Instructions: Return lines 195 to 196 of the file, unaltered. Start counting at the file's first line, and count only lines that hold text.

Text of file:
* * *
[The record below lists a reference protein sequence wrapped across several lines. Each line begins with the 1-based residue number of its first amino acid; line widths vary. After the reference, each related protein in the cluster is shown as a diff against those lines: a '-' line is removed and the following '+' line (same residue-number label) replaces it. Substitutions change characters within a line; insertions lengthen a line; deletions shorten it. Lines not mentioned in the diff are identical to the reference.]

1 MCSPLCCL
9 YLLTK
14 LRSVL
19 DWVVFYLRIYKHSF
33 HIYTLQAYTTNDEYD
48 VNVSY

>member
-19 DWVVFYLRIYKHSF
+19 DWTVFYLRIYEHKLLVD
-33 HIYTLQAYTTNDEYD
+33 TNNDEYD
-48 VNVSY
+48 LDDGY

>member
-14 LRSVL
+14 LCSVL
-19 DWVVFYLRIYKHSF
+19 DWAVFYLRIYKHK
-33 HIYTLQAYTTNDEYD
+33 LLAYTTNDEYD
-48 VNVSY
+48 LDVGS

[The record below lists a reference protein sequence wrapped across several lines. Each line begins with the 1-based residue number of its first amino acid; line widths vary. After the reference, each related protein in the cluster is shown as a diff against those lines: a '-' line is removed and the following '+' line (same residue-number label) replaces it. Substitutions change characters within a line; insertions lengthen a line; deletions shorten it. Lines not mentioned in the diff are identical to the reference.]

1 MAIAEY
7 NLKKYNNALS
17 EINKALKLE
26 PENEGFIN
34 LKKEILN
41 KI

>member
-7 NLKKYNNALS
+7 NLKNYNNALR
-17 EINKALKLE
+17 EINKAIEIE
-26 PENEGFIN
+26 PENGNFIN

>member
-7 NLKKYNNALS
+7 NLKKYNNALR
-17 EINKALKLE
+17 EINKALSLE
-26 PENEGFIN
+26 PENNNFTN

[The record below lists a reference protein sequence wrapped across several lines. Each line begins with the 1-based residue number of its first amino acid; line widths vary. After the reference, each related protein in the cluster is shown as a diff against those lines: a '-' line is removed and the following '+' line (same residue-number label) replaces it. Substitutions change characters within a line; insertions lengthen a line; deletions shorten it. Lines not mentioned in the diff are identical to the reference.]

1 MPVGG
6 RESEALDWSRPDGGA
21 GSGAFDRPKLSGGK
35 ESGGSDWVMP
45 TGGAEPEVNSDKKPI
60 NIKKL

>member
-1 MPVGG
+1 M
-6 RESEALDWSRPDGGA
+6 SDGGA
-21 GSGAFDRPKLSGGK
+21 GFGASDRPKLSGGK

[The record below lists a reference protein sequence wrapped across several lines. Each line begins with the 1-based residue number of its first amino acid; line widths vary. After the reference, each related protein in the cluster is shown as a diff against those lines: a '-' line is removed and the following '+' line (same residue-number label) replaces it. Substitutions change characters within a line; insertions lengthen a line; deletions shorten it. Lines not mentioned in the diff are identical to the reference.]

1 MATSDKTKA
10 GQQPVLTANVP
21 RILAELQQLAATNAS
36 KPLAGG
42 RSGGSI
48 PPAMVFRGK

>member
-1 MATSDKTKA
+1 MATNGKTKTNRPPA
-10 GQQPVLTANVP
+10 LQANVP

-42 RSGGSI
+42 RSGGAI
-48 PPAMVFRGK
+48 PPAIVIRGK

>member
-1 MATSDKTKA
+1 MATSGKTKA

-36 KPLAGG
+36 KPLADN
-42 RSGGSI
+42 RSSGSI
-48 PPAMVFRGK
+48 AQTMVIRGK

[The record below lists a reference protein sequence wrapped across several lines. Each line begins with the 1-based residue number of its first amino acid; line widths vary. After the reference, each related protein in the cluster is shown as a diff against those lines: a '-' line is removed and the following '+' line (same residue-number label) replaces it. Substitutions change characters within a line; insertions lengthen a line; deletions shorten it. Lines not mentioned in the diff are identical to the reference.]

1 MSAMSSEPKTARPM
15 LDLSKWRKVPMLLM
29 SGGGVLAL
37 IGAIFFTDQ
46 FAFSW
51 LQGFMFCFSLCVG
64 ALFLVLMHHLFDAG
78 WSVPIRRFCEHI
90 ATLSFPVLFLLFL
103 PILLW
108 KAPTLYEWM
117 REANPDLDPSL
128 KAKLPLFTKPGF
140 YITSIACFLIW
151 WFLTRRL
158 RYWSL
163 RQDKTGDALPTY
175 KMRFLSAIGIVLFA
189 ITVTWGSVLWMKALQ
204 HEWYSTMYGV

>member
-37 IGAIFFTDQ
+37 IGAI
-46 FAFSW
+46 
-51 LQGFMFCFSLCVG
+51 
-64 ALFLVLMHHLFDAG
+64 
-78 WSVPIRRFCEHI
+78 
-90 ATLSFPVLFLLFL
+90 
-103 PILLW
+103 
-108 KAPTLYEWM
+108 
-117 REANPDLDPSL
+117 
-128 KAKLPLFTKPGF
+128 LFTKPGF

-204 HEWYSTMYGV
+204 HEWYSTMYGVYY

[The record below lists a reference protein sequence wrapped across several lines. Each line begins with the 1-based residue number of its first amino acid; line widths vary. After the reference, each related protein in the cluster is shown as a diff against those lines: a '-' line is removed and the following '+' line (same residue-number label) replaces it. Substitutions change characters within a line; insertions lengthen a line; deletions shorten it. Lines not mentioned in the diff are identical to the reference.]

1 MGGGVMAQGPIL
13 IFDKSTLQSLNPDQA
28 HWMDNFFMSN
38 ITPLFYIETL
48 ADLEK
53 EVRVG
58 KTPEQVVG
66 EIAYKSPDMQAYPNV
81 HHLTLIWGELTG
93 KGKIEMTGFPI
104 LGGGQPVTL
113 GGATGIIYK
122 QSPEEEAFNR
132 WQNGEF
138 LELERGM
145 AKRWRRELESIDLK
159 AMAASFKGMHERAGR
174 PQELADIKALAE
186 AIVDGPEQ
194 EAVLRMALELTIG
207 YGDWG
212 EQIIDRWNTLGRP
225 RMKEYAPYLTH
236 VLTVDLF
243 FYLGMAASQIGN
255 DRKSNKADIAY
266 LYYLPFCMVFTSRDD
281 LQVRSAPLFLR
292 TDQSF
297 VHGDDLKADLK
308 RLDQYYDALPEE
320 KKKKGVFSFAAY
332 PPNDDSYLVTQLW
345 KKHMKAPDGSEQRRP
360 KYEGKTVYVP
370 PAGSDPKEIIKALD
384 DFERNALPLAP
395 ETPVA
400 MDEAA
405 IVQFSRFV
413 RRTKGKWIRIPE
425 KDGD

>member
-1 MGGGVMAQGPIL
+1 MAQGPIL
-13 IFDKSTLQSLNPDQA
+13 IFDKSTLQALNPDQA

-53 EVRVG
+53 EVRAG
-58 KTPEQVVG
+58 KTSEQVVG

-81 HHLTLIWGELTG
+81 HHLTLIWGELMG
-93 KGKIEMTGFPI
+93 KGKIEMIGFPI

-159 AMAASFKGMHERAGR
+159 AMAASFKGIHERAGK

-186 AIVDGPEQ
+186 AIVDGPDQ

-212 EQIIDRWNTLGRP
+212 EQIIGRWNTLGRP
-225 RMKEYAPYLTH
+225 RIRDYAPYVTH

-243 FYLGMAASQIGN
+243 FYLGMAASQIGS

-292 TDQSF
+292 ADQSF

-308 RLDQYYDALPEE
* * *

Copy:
+292 ADQSF

-308 RLDQYYDALPEE